Mr. Whitelaw

I apologise to the right hon. Gentleman for, clearly, having broken the promise which I made to him last week. I think that perhaps both he and the House appreciate the reasons why I have broken that promise. It would not, in present circumstances, be appropriate to have that debate next week. I certainly give the undertaking that if the situation is still as it is I will provide time. I confirm that it will be before the Budget.

Mr. Onslow

Will my right hon. Friend, if necessary, give consideration to finding time next week for the House to pass through all its stages a straightforward little Bill to clarify and strengthen the law on picketing?

Mr. Whitelaw

No, I could not give any such promise, but I note what my hon. Friend has said.

Mr. David Steel

Will the Leader of the House tell us when we shall get a final statement about the all-party mission to Rhodesia? Does he accept that this matter has dragged on long enough now?

Mr. Whitelaw

The hon. Gentleman knows that my right hon. Friend the Minister of State for Foreign and Commonwealth Affairs stated the present position on Monday. Since then my right hon. Friend has sent another message to Mr. Smith.

I should like to make my position as Leader of this House perfectly clear. Delegations from this House are chosen in the normal way and must be accepted on that basis.

Mr. Wilkinson

In repeating my request of a fortnight ago for an early debate on foreign affairs, may I draw my right hon. Friend's attention to early-day Motion No. 175 in the names of the hon. Member for Glasgow, Central (Mr. Tom McMillan), my hon. Friend the Member for Birmingham, Edgbaston (Mrs. Knight), the hon. Member for Cleveland (Mr. Tinn), myself and 51 others?

[That this House calls upon Her Majesty's Government to make renewed representations to the Government of Bangladesh that maximum protection be given to the Biharis and other Urdu-speaking people.]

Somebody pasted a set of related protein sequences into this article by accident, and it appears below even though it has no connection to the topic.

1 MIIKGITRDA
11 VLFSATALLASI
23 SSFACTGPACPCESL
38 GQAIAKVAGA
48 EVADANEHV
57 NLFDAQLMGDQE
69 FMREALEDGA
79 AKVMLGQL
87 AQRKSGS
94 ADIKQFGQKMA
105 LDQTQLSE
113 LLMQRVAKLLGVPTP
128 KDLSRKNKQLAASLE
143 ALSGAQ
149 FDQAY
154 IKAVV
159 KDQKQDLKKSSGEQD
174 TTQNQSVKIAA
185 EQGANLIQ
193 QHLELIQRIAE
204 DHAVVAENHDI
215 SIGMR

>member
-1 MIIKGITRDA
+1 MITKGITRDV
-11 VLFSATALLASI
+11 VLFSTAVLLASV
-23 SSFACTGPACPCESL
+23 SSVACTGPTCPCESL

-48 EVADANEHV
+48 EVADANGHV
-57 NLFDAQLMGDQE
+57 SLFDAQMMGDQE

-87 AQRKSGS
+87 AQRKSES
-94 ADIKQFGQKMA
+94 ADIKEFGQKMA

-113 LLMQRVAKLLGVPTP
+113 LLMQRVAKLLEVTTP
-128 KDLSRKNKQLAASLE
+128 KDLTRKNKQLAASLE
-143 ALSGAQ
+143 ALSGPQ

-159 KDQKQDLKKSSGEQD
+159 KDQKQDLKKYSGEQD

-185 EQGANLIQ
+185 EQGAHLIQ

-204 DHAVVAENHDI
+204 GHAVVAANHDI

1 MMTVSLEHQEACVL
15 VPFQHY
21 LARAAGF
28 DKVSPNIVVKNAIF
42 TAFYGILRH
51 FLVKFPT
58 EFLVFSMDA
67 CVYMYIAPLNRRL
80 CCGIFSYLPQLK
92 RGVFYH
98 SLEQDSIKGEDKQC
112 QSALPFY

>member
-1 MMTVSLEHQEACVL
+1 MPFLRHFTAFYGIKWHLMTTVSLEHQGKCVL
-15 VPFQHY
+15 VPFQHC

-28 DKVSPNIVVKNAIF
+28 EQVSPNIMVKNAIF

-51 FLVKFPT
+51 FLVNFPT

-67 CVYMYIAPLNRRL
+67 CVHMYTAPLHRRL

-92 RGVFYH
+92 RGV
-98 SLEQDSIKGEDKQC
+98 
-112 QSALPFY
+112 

Mr. Whitelaw

Certainly. I appreciate the importance of the Motion about the position in Bangladesh and my hon. Friend's desire for a debate on foreign affairs. I could not give my hon. Friend an undertaking for a debate next week. However, I certainly appreciate the importance of the matter which he is bringing before the House.

Sir G. de Freitas

May I ask the Leader of the House what he intends to do about Motion No. 182 concerning the Prime Minister's allegations against the Leader of the Liberal Party?

[That this House deplores the unfounded allegations made by the Prime Minister against the Leader of the Liberal Party on 10th February that as far as Rhodesia is concerned he will not be contented until he can bomb both black and white alike; and further deplores the Prime Minister's failure subsequently to withdraw such allegation on its repudiation by the Leader of the Liberal Party.]

Mr. Whitelaw

I think that this is a personal matter which has been dealt with on a personal basis between the two right hon. Gentlemen concerned.

Mr. Fitt

Will the Leader of the House consult his right hon. Friend the Home Secretary with a view to making a statement early next week on why it has been found necessary to depart from the original terms of reference of the Widgery Tribunal which is inquiring into certain events in Londonderry in the knowledge thata his right hon. Friend, during the course of the debate, said that the inquiry would be into all the circumstances in which the illegal march took place and what happened thereafter? The right hon. Gentleman indicated to the House that no restrictions would be placed on the inquiry. In view of Lord Widgery's remark that the inquiry is to be restricted to a period in time of 90 minutes and a geographical location in Londonderry, which would seem to offset the credibility of the whole inquiry, will the right hon. Gentleman consult his right hon. Friend with a view to telling us why the Government have changed their minds on the terms of reference, or, if the Government have not changed their minds, whether Lord Widgery was in a position to change the terms of reference of the Resolution as it was given to this House?

Mr. Whitelaw

As I understand it, the Government have certainly not changed their minds. However, I will look into the matter with my right hon. Friend the Home Secretary. I confirm that there has not been a change of mind in this matter.

Mr. Cledwyn Hughes

Is the Leader of the House aware that the time is long overdue for a debate on the Welsh economy in view of the grave unemployment situation in Wales in constituencies, such as my own, where unemployment is presently about 12 per cent. of the insured population? Will he arrange such a debate as soon as possible, and certainly before Easter?

Mr. Whitelaw